22 Oct A Modern Conundrum: How to Get Job Experience in the First Place
Breaking into the job market in today’s economy can feel impossible. For many new graduates, and students staring graduation in the face, the prospect of finding a job in their desired field seems like a feat – and this isn’t surprising given the number of young adults who struggle to find work relevant to their degree. In addition, many entry-level positions are asking for years of experience. Yet, how do they acquire this experience if they need existing experience to get it? This conundrum is confusing, frustrating, and incredibly common.
It can also be frustrating when much of the advice for gaining experience or resume-ready skills involves a large expense or unpaid labour – as not everybody has the financial means to take that advice. So while volunteer work and job shadowing can be great ways to gain relevant experience, they are not the only way, and existing wealth should not be a factor determining a candidate’s value.
By focussing on building relevant skills and a portfolio of work, either from personal projects, course work, or freelance work, those looking to break into a new field can piece together a meaningful resume to hand to potential employers. In addition, students and recent graduates should look for free online resources and courses that focus on future skills development – ideally creating portfolio-ready projects while learning the hands-on skills necessary for their future careers.
As previously mentioned, freelance work can be another great way of gaining experience in a given field. By finding project based work with a lower threshold of entry, workers can gain real-work experience while earning still earning income for their work – there can still be many barriers for those looking to give freelance a try, and it comes with its own pitfalls – but looking for more short term, project based work can be a way to actively gain the skills and knowledge needed for finding a more permanent position.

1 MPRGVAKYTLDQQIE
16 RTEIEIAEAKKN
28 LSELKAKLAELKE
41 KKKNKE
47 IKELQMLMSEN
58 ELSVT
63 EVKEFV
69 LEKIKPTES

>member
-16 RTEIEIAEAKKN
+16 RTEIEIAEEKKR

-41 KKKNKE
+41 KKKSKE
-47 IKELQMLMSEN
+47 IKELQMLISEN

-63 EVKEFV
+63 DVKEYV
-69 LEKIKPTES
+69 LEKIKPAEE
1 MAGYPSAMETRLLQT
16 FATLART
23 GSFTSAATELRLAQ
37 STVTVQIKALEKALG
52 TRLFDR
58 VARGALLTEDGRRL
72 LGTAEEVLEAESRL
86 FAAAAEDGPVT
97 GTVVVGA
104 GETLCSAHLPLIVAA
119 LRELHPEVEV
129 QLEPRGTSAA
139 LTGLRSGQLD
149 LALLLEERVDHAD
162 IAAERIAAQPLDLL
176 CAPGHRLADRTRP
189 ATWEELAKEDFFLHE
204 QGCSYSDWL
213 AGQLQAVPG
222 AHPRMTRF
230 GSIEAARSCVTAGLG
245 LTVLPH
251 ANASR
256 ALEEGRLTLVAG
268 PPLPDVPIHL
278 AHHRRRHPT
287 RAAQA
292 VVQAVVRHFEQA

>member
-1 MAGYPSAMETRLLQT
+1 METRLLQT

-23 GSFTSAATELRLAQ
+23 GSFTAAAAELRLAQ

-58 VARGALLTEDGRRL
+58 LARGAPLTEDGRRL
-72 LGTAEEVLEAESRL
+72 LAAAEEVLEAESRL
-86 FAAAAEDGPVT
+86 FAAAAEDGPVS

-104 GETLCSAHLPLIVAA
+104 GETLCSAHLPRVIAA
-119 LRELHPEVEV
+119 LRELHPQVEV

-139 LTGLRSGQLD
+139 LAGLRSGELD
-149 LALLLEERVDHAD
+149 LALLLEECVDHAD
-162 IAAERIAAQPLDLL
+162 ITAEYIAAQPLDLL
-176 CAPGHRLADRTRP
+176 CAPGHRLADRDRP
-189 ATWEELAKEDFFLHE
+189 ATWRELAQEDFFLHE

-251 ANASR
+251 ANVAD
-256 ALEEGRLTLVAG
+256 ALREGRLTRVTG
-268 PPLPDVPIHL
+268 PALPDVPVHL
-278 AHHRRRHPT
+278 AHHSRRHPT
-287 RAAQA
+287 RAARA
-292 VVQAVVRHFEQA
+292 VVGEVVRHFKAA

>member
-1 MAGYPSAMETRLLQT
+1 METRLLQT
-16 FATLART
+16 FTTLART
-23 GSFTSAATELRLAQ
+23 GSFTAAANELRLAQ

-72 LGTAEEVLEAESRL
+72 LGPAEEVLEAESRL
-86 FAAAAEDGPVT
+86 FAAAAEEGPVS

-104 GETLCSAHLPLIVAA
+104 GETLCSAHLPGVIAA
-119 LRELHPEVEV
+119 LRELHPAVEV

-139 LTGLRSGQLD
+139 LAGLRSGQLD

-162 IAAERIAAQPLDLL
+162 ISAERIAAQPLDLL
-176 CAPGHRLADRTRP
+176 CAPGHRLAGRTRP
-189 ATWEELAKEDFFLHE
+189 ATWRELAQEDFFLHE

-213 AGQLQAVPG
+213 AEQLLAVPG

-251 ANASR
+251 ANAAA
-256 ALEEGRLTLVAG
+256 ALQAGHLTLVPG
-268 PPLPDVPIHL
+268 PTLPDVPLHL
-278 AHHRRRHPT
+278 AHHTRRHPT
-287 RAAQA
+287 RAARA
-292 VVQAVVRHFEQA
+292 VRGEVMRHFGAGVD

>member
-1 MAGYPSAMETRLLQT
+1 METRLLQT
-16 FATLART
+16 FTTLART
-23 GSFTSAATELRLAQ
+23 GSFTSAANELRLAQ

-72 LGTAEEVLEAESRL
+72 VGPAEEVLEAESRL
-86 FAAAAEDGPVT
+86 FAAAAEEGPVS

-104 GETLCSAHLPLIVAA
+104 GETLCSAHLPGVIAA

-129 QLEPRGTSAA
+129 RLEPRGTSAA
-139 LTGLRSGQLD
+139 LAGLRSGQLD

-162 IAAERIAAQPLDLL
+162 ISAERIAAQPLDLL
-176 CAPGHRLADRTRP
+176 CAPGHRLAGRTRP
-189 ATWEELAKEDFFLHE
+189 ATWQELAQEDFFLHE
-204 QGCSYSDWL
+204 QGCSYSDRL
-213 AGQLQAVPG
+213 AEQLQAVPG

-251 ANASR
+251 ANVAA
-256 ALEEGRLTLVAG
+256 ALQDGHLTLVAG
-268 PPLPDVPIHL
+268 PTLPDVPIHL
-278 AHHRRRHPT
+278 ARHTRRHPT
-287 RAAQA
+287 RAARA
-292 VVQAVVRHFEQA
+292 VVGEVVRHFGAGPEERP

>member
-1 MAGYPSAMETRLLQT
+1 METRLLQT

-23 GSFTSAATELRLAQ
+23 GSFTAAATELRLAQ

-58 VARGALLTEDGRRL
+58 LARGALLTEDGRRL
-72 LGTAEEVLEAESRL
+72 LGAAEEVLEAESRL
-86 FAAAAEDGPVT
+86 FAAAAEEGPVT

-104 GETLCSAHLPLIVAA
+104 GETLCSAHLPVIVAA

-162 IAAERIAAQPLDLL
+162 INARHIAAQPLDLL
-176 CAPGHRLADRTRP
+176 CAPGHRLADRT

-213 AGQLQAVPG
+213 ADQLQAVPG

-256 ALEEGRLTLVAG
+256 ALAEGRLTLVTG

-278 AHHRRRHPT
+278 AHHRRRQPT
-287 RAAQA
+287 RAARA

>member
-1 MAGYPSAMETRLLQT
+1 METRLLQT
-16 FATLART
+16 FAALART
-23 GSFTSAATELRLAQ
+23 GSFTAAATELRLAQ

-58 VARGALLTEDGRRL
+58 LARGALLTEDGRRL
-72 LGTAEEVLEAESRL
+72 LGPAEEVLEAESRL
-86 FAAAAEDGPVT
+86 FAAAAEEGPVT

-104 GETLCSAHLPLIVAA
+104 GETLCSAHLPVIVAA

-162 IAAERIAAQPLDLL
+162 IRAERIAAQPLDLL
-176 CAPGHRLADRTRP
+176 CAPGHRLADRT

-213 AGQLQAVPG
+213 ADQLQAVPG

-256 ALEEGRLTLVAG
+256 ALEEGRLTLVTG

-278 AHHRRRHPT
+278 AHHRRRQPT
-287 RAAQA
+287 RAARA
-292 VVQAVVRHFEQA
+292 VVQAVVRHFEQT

Finally, when building out a resume as a new graduate, or out-of-field professional, consider how the experience you do have is relevant and important to the position or field you’re currently trying to enter. Consider the projects you’ve completed or initiatives you’ve been involved with and how these have prepared you for the job ahead. Consider which skills you’ve learned throughout your life and how these will serve you in the future – for instance, which computer skills do you have or are you able to solve problems creatively. These transferable skills may be either hard or soft skills – so be sure to consider both critically.
The current job market can feel impossible to penetrate – but it isn’t. There is a plethora of skills-development courses and project-based experience to be found, and plenty of the skills garnered through school, or part-time work can be necessary to your future field as well. And while it may seem like too large a hurdle, you can gain or find the experience you need in order to find a position in your chosen field; sometimes this can require a bit of critical thinking, networking, or time, but if you can find the right resources then nothing is truly impossible.
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